I think it would be – but more the way we view ourselves. Body focus is so transcendent especially in our culture for women. But if I had to choose one thing, it would be the way we view each other. That we would view each other without preconceived notions and instead come at people with acceptance and love. That’s really powerful. And not to be too grandiose, but that’s what our world needs right now.
Viewing your work, it’s so very clear that you do more than take a woman’s photo. What does a shoot with you actually look like?
It’s a pretty fun process and this is one of my favorite questions I get asked. People in the media ask if women just come and line up in their underwear and then we take all their photos. And we just crack up and say absolutely not. Women register for our sessions without any pre-screening from us. We say where we are going to be and what dates we are available and then whoever grabs the spots gets them.
We try and create a space that is comfortable like a private residence or more comfortable spaces than a sterile studio. And I think that disarms both participants who are mothers as well as kids quite quickly. Then we set in on some pampering. We do hair and makeup for all of our shoots not because we need it – though providing a consistent look is great for the project’s consistency – but because it is our sneaky way of letting the moms sit down and relax for 30 or 45 minutes and have everything be about them. And it provides space for us to get to know each other and open up before they have to get in front of the camera.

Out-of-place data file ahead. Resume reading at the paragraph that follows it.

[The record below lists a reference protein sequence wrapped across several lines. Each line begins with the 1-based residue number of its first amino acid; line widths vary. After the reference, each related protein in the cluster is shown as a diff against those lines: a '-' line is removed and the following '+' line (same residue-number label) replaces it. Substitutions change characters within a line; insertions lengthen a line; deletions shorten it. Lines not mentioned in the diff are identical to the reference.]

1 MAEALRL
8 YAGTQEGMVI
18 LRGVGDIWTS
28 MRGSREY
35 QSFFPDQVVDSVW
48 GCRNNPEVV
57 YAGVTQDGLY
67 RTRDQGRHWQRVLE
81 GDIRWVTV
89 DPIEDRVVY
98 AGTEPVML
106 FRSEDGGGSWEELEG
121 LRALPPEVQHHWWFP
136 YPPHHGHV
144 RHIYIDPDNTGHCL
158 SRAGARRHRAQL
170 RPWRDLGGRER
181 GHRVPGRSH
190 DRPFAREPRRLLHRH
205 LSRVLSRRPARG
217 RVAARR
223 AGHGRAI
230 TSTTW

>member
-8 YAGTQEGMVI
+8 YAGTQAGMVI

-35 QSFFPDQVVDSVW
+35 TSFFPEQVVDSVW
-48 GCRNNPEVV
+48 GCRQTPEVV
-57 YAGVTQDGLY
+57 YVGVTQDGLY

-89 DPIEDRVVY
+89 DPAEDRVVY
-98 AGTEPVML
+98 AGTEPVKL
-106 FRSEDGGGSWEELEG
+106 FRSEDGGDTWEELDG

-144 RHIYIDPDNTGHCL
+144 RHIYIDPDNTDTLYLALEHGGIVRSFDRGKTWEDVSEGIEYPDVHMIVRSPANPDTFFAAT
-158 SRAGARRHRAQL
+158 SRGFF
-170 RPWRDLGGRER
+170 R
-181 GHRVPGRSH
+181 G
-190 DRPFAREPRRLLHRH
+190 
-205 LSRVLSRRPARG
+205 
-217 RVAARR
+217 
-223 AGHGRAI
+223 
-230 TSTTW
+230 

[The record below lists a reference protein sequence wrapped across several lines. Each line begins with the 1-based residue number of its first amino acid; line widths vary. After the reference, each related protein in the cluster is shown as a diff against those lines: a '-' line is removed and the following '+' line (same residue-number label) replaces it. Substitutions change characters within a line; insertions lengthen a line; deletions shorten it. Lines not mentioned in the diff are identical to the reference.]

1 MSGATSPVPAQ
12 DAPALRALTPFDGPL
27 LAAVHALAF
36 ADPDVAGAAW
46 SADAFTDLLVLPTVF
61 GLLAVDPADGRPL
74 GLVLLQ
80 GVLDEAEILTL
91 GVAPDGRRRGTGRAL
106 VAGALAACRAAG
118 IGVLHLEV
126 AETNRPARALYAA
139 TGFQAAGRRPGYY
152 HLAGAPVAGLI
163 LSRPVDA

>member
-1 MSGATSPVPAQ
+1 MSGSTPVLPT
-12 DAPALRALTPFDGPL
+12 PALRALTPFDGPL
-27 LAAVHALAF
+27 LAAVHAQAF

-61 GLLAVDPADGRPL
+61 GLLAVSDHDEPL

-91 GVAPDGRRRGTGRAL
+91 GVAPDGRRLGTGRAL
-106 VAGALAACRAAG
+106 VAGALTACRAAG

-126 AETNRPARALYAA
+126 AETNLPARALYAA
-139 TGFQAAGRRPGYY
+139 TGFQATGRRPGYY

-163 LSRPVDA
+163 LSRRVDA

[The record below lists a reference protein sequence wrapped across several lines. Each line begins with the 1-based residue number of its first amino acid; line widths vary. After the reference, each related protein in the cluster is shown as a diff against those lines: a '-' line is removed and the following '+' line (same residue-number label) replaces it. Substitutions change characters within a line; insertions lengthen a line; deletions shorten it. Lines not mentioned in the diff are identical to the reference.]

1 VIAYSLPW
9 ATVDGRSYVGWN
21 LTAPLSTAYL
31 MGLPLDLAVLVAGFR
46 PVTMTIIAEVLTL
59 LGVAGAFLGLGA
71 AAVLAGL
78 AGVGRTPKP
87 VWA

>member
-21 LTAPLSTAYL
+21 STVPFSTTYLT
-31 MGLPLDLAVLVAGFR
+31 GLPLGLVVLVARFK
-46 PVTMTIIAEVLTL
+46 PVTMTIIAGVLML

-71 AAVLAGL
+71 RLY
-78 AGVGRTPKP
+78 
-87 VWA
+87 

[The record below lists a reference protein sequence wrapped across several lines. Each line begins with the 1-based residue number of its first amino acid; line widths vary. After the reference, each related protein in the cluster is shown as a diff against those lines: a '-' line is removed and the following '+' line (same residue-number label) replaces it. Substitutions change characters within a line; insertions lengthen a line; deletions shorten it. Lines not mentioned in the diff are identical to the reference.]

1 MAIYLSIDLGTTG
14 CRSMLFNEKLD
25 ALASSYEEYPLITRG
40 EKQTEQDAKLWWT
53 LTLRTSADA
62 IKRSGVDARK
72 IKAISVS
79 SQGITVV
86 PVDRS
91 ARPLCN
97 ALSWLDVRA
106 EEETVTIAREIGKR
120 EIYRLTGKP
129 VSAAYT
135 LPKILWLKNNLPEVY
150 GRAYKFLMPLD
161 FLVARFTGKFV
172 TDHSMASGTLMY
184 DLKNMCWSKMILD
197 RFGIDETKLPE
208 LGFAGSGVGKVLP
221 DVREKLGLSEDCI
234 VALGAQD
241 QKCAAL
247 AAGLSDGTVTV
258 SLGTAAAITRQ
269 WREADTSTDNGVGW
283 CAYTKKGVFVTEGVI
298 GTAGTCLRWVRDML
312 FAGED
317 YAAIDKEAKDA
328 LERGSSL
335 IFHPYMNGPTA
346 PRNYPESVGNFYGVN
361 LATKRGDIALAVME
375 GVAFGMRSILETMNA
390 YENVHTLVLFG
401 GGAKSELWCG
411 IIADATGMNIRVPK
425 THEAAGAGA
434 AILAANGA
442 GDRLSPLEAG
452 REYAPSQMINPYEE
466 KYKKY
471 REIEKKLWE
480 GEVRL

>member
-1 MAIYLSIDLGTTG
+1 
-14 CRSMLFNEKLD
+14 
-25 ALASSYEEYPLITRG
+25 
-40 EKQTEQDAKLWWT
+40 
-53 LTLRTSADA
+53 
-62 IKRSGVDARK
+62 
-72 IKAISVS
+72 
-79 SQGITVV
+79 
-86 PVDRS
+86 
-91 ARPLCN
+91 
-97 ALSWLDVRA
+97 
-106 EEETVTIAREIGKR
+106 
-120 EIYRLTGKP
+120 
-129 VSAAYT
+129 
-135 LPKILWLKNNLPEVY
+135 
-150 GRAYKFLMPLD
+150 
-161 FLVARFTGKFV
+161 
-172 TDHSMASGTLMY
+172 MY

Once they transition to the camera space, they don’t take their clothes off right away. We sit down and we have a very open-ended interview where they can share their story with us. It’s only then, at the very end of their session, that they gather their kids if they are shooting with them and we take their portrait for the project. That is really quick – probably the fastest part of the whole project. We capture their family in a really candid way. The moms stand there with their kids or by themselves and we talk and we laugh and we joke. Joy emanates from their face.
Then once we are done shooting, they don’t leave. We sit down together to look at the images. This is the first project I’ve done in my life where I process images with the client and it is so important. They can soak in everything that has just happened and we chose their image together. It is really powerful because it allows them to be there in the moment and see what just happened and chose the image that they want to send out to the world. They do that – I don’t do that. I am just the facilitator.
What drives you to continue doing this work and do the juggle?